Sharon Johnston was born and raised in Sault Ste. Marie, Ontario completed her studies in physical and occupational therapy at the University of Toronto in 1966. She completed a Bachelor of Science at the University of Western Ontario, a Master of Science at McGill University, and obtained her PhD in Rehabilitation Science at McGill University. 

Mrs. Johnston began her working career in Kingston, Ontario, as a psychiatric occupational therapist with young adults at Kingston General Hospital, and then as a therapist at Beechgrove, a treatment centre for young children with learning and behavioural problems. When the Johnston family moved to Toronto, she worked at the Crippled Children’s Centre in Occupational Therapy.

An avid horse-riding enthusiast, Mrs. Johnston ran a horse-training centre for 12 years out of Chatterbox Farm, in Ontario, which she shared with her husband. She published her first novel, Matrons and Madams, a fictional account of life in southwestern Alberta during a colourful, post-Great War era, based on her grandmother’s experiences. 

In 2016, Mrs. Johnston was appointment Honorary Captain (Navy) for Military Personnel Command of the Canadian Armed Forces.

Major Brenda Tinsley

Major Brenda Tinsley joined the Canadian Armed Forces out of Hamilton, Ontario in 1996 as a member of a proud military family. She attended the Royal Military College of Canada in Kingston and graduated with an Honours Bachelor of Arts in Military and Strategic Studies in 2000.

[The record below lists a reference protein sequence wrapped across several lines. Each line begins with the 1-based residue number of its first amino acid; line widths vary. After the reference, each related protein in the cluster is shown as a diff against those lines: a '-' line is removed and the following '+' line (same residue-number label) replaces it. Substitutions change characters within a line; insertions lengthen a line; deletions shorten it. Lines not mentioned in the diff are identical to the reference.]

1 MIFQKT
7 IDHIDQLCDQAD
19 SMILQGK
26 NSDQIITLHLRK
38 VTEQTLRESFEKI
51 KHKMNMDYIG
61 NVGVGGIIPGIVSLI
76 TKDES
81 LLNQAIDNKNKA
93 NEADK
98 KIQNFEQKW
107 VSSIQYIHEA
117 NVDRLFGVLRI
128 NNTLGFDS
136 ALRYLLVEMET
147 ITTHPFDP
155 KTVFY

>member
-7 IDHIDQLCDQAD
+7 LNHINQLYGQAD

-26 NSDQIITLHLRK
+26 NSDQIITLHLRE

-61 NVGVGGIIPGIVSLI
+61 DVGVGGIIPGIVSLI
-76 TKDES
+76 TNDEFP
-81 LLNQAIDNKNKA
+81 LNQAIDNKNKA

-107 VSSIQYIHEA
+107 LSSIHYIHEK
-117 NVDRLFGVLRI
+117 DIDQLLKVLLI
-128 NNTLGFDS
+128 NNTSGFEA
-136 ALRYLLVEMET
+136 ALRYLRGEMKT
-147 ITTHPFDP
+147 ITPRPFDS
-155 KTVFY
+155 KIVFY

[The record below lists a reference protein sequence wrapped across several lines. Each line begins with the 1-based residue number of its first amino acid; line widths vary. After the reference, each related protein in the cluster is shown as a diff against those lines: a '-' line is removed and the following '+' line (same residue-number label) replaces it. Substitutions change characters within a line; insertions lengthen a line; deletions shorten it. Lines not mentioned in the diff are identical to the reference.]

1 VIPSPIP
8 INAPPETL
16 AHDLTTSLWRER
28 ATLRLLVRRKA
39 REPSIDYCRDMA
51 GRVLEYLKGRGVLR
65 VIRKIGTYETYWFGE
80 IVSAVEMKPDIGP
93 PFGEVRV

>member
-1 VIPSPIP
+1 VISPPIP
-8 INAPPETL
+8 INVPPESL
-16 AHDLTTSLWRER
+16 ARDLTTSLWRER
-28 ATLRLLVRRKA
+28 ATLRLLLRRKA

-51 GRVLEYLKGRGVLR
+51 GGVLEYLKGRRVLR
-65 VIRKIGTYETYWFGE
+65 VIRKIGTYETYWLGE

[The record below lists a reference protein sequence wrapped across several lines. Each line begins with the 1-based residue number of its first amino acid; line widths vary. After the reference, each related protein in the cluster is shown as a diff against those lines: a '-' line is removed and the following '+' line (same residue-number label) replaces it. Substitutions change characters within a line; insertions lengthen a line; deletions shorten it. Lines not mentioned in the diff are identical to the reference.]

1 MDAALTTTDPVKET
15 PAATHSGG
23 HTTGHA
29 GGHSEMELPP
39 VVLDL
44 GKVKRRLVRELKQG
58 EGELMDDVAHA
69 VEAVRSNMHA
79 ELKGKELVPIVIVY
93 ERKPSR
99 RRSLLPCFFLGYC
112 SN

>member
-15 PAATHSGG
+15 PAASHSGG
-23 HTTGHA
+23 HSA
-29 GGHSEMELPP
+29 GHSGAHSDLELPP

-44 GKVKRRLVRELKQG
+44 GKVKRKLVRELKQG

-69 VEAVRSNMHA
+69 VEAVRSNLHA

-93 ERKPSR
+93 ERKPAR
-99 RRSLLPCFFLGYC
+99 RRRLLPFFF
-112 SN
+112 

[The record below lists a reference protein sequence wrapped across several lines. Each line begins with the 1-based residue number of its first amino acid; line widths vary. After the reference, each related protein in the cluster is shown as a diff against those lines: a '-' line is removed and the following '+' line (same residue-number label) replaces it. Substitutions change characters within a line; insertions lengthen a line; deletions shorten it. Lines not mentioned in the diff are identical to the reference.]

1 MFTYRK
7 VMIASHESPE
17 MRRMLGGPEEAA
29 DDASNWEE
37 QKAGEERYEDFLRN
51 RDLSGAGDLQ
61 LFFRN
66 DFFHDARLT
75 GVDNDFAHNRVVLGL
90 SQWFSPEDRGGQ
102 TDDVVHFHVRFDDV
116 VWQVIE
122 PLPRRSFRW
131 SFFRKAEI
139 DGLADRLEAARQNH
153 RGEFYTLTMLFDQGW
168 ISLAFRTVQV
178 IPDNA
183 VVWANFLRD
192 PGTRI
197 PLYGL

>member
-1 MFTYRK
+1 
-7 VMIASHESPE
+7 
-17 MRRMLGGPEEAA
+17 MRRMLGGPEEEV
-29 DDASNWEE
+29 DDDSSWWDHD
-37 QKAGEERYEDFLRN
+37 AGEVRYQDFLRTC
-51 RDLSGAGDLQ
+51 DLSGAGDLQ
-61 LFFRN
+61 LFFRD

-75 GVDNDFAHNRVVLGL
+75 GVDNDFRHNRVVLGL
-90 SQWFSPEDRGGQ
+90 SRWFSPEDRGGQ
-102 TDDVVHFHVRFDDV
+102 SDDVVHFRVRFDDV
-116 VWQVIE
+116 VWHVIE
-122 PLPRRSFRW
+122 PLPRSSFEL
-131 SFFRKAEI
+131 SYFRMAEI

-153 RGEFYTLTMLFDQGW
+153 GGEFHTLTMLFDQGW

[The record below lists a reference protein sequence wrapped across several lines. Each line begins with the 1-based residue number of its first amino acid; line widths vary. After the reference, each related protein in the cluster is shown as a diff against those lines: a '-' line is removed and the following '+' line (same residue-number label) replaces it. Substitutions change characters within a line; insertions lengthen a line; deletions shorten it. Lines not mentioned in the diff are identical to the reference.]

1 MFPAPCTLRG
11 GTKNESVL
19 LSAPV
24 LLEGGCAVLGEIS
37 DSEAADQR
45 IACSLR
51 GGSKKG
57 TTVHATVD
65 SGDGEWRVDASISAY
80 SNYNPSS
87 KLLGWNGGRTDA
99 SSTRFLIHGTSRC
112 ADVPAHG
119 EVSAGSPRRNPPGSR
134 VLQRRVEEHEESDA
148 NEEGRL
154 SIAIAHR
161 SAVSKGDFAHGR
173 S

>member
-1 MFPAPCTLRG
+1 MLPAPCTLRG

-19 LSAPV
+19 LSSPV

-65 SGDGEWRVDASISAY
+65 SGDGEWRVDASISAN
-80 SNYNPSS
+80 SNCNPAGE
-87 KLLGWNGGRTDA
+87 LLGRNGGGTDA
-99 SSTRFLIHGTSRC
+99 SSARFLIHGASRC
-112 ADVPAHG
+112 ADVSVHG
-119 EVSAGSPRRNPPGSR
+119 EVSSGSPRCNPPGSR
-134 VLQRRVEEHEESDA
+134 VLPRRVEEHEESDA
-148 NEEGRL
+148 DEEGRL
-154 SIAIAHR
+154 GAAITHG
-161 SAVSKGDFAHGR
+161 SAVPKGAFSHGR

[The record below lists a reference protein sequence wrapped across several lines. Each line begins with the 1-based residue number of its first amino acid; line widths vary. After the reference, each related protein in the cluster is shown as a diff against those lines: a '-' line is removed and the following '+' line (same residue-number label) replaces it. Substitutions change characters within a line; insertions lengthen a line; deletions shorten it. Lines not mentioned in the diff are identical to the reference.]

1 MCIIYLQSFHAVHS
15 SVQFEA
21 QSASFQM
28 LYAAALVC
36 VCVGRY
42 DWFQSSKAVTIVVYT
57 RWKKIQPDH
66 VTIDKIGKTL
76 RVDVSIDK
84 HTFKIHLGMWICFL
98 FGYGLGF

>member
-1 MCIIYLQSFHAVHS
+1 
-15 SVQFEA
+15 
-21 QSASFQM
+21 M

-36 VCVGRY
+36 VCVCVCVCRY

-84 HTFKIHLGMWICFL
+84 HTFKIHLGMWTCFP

After graduating from the Weapons Control Courses at the Canadian Forces School of Aerospace Control Operations (CFSACO) and 51 Aircraft Control and Warning (AC&W) Operational Training Unit she was posted to 21 AC&W Sqadron North Bay in 2002.  Between 2002 and 2004 Major Tinsley worked as a Weapons Controller; earning additional qualifications as both a Senior Director and a Tactical Fighter Controller.  In 2004 she was posted to the Alaskan NORAD Sector where she worked as a WC and SD, and spent her final year as the Director of Current Operations for the 176 Air Control Squadron.   

Major Tinsley began her long involvement in the training realm with a posting to CFSACO, first as an instructor and then the Standards Officer between 2004 and 2008.  In 2012 she was posted to Winnipeg as the Executive Assistant to the Commander of 2 Canadian Air Division (2 CAD).  

Promoted to her current rank in 2013, she remained at 2 CAD as the Qualification Manager for Aerospace Controllers.  In 2014 Major Tinsley deployed as part of Roto 0 for OP IMPACT, working as both A5 Plans and A3 Operations.